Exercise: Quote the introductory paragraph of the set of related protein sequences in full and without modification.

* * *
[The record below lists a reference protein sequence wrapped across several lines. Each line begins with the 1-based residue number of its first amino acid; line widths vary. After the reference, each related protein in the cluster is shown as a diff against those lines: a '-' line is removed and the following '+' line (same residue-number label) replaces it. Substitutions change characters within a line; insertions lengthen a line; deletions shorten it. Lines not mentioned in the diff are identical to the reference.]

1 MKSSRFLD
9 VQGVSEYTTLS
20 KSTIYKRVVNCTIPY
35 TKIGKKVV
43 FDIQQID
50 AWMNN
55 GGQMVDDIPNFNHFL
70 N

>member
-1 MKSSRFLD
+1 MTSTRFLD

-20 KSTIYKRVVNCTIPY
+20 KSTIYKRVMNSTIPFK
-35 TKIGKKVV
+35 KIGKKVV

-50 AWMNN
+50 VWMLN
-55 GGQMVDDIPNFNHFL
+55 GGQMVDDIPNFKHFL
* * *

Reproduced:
[The record below lists a reference protein sequence wrapped across several lines. Each line begins with the 1-based residue number of its first amino acid; line widths vary. After the reference, each related protein in the cluster is shown as a diff against those lines: a '-' line is removed and the following '+' line (same residue-number label) replaces it. Substitutions change characters within a line; insertions lengthen a line; deletions shorten it. Lines not mentioned in the diff are identical to the reference.]